Omri Boehm in Literary Hub:
In the 25years that have passed since the assassination of Yitzhak Rabin, his two-state Oslo legacy has been driven into the ground. In 1993, when the agreement was first signed, approximately 110,000 settlers were living in the West Bank, and 146,000 were living in occupied territories surrounding Jerusalem. By now, the numbers have increased to approximately 400,000 settlers in the West Bank and 300,000 around Jerusalem. This situation will not be reversed. In 2021, roughly 10 percent of Israel’s Jewish population lives on occupied territory—subject to Israeli law, represented by Israel’s parliament—and enjoys the opportunities and prosperity of a flourishing first-world country, with public schools, factories, banks, a system of highways, and a research university at their disposal. Around them, however, are almost 3 million Palestinians who, for 53 years now, have lived under Israel’s aggressive military regime.
Even intransigent two-state supporters agree that not all of these settlers can be evacuated, but they insist that the challenge posed by their presence is exaggerated. On this view, whereas the West Bank’s map is stained by approximately 130 spots marking Israeli settlements, about 110 of them count populations of less than 5,000. Another 60 settlements, the argument goes, have populations of less than 1,000, and many of them are, in the first place, located next to the 1967 border: by introducing only minor corrections to the border, it is allegedly possible to leave most settlers within Israel’s proper territory, and to compensate the Palestinians with other pieces of land from other areas. Given this, it is claimed that the tendency to “grossly overstate” the obstacle that settlements pose to a future two-state solution is based not on a sober analysis of the situation, but on an ideological support of one-state politics.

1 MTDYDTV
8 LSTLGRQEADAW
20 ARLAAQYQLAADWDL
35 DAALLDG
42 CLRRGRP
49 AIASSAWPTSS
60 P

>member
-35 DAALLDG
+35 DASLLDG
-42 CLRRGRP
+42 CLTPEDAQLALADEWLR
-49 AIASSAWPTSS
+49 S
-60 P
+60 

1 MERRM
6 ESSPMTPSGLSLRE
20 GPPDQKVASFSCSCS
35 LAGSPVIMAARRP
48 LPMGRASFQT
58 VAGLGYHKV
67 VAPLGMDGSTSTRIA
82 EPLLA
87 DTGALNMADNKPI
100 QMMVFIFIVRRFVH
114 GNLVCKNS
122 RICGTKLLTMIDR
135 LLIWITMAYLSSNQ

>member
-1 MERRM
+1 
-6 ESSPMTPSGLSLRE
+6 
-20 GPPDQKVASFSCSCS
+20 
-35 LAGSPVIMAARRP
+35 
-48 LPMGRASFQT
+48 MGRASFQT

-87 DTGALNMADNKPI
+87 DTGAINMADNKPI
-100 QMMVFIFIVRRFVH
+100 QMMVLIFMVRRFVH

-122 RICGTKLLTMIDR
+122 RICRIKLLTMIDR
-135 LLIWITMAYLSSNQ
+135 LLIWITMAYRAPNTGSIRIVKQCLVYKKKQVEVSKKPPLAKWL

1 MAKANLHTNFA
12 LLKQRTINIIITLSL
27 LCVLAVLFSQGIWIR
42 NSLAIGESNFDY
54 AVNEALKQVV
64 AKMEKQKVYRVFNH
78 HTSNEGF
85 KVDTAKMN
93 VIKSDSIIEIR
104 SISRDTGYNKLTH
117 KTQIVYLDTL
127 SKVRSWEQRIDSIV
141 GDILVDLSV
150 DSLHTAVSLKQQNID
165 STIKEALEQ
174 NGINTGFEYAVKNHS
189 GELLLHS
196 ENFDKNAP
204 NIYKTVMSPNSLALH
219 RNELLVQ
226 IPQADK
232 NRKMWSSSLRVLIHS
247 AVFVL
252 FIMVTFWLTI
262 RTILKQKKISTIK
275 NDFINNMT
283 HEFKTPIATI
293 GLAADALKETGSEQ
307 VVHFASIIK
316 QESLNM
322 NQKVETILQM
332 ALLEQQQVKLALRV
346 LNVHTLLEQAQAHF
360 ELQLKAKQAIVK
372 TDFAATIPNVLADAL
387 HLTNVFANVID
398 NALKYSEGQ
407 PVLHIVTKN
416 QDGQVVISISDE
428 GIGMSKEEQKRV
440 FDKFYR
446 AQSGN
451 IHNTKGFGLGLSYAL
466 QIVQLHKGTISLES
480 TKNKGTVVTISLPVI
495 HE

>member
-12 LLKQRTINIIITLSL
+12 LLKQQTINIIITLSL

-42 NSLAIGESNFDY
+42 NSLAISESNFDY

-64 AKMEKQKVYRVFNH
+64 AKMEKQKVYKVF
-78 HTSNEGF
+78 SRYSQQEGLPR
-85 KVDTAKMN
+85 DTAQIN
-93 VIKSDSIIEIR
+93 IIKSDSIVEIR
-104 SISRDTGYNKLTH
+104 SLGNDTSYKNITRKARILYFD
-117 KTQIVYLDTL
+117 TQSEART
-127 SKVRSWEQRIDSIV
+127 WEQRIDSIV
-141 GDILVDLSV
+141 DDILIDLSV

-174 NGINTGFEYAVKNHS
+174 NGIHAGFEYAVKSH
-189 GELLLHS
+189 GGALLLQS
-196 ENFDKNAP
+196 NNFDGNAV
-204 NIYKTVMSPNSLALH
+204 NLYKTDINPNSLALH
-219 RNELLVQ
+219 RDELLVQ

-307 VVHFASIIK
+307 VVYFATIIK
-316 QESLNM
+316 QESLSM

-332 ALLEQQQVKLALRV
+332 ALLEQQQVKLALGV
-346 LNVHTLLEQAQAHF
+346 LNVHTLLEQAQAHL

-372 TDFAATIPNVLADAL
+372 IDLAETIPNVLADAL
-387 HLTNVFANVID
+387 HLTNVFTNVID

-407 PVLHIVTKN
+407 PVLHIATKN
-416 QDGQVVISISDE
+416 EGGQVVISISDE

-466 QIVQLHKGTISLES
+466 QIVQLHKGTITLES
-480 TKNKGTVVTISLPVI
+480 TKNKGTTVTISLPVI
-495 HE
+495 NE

Unfortunately, this optimism is itself highly ideological, and can only be preserved if one avoids a careful look at the map.